Step 8: Ready, Set, Go!

  1. Place mousetrap car on flat, long surface.
  2. Tap the catch. (see video.)
  3. Mousetrap car will begin to move itself. (Note: Due to friction, you may need to give the mousetrap car an initial nudge.)
  4. CONGRATS!!! YOU DID IT!!!

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    18 Discussions

    0
    maddiemouse67
    maddiemouse67

    Question 8 months ago

    is this project for distance or speed?

    0
    diy_bloke
    diy_bloke

    Answer 1 year ago

    World record is 140 meters I believe

    0
    VampireAngel
    VampireAngel

    Question 1 year ago

    how do I make it go?

    0
    diy_bloke
    diy_bloke

    Answer 1 year ago

    You haven't really read the instructable did you ;-)
    A piece of string is wound around an axle and the spring lever pulls on that string

    0
    Swansong
    Swansong

    3 years ago

    That would be really great to use in a science class!

    0
    VampireAngel
    VampireAngel

    Reply 1 year ago

    your right that is what we are doing in science class

    0
    fred_dot_u
    fred_dot_u

    3 years ago

    What do you think about using discarded CD or DVDs for the wheels? It may be a bit more work to add a hub to take the axles, but less expensive for those who have a few otherwise useless disks.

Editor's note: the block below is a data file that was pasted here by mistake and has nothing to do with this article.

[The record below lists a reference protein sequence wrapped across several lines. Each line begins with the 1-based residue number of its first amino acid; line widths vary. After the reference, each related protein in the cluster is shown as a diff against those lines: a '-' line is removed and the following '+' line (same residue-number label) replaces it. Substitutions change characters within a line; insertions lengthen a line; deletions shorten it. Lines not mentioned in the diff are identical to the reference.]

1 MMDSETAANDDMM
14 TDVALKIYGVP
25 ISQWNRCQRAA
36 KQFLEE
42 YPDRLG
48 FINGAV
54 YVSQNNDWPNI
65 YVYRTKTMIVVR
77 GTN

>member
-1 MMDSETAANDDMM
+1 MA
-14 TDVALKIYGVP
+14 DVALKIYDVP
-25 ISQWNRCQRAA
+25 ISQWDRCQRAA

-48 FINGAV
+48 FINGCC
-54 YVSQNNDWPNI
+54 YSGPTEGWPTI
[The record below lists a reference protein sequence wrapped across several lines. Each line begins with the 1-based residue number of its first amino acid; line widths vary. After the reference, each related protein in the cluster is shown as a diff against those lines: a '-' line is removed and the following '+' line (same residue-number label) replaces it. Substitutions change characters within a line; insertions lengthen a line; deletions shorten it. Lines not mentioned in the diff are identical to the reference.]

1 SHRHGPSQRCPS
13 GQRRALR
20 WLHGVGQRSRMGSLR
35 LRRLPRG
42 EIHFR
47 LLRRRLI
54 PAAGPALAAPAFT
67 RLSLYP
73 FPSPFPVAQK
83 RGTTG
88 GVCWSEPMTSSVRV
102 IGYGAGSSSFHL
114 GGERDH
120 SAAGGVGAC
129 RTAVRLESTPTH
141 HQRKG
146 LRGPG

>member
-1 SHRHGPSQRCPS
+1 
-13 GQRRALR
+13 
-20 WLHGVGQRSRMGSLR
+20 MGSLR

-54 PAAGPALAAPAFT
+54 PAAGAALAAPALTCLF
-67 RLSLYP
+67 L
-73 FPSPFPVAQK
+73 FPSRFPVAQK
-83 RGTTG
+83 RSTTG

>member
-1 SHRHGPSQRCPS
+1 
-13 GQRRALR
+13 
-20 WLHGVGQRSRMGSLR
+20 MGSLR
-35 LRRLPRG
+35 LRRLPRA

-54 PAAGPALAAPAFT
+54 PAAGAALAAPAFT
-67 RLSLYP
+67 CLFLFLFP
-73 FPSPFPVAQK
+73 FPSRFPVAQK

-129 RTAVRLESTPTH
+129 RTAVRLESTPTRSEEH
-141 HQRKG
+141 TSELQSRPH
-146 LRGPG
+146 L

0
    VampireAngel
    VampireAngel

    Reply 1 year ago

    that is what i am using for this design

    0
    VampireAngel
    VampireAngel

    1 year ago

    this is a good mousetrap car design for my project. how far does it go and hwo do i make it go?

    0
    jimvandamme
    jimvandamme

    3 years ago

    Those wheels looked like the hubs from 3-1/2 inch floppies, which I am always looking to recycle on something. Never throw anything good away, I always say.

    0
    Yoruk
    Yoruk

    3 years ago

    Never thought of using a mousetrap as a source of energy. Incredible !!

    0
    jcsealock
    jcsealock

    3 years ago

    I worry about the filament breaking at launch. Might want to use a stick/poker.

    0
    TwistedFrosty
    TwistedFrosty

    Reply 3 years ago

    I agree, if your string breaks it could end up with a broken finger and some blood. You could add on a popsicle tab going to the side so to keep fingers out of harms way.

    0
    kkmmccoy
    kkmmccoy

    3 years ago

    id be afraid the spring would break and then break my finger

    0
    Cayotica
    Cayotica

    3 years ago

    Mouse mobile

    So not only can you catch mice now, the car will automatically drive them back to you. I positively love this idea. LOL

    0
    Alex in NZ
    Alex in NZ

    3 years ago

    I love this. What a great use of a mousetrap!

    If you split the driven axle in two (would need a central brace to support and various other bits) then you could also add steering to the car (trap a length of line without winding it around one of the axles, and that side will sit idle while the other side will be driven on the outside of the turn.

    This youtube video (not great quality) gives a better explanation of how different windings can be used to induce changes in vehicle behaviour. There was a great article an American Scientist about eight years ago, but I can't find a reference.